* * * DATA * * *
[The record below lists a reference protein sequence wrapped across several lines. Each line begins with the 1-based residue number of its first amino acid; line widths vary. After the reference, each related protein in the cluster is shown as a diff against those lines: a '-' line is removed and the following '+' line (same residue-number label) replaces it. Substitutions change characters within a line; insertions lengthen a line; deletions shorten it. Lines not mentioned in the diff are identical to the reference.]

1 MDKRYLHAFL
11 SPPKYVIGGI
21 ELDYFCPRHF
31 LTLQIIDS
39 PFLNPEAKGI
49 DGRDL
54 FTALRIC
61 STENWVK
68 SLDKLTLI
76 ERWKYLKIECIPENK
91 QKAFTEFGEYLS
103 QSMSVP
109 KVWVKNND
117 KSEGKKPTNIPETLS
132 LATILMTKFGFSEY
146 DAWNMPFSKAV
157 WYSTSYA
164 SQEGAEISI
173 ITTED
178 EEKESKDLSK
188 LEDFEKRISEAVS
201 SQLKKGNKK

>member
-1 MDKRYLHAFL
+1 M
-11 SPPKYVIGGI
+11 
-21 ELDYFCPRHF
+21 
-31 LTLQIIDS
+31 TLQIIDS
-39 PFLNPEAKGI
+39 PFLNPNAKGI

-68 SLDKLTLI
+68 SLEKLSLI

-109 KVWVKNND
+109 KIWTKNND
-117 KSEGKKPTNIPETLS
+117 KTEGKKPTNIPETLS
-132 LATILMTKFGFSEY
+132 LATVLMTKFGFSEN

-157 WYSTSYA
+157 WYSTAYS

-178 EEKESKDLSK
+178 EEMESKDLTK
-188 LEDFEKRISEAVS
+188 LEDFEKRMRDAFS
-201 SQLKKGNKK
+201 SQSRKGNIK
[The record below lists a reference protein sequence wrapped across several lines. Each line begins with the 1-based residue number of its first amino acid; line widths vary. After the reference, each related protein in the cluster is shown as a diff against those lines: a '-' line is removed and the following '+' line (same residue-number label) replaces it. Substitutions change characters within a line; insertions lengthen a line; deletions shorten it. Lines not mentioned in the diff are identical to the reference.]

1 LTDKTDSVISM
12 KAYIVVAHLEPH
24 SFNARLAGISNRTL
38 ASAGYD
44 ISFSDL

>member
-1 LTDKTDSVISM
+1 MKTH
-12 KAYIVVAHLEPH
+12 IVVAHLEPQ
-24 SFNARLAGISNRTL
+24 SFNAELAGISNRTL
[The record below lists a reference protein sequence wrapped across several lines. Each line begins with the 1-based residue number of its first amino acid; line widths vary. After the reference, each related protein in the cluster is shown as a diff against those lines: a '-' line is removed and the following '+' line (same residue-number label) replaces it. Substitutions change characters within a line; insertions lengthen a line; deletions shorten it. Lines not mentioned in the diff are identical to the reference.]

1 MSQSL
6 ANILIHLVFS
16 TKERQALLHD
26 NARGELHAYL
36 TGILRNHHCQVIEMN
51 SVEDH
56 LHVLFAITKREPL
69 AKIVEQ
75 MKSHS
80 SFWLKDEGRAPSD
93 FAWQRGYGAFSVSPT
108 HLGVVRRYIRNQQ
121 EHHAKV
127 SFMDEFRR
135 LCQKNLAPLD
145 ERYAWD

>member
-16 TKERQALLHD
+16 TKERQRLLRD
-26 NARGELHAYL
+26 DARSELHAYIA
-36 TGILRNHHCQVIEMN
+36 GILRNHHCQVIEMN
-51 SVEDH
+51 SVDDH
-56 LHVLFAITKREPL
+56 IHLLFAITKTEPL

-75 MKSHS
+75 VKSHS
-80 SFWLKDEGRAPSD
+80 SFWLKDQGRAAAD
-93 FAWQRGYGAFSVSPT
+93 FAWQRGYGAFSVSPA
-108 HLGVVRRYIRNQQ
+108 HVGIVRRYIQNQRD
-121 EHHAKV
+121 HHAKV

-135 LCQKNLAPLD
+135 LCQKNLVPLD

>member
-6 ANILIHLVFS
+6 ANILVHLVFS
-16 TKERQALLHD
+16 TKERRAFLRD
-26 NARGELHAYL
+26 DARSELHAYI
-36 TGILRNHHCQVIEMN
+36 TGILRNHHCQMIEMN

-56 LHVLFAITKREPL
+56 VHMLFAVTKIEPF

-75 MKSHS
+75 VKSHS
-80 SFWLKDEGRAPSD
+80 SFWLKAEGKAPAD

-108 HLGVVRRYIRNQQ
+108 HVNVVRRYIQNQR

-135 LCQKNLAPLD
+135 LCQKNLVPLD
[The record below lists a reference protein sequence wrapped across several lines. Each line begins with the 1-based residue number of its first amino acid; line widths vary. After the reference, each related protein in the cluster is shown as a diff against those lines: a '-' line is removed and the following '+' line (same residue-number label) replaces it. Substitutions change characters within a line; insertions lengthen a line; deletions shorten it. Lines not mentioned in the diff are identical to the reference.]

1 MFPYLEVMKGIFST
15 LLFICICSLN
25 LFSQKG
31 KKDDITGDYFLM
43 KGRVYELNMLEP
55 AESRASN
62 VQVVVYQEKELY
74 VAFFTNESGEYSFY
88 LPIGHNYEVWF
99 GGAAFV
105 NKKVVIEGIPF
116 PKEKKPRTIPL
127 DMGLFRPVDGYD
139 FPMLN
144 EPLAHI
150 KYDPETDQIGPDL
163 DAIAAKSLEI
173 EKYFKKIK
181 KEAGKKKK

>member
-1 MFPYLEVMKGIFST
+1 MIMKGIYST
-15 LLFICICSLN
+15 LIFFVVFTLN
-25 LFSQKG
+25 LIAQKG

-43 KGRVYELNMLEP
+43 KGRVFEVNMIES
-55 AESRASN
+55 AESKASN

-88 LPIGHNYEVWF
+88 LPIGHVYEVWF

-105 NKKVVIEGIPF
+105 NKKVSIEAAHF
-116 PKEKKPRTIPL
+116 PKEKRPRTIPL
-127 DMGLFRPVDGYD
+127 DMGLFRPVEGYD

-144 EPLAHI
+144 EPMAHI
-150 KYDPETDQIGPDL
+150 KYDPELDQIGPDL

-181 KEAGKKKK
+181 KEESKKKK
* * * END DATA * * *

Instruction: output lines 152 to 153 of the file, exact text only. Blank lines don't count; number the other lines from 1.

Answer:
-55 AESRASN
+55 AESKASN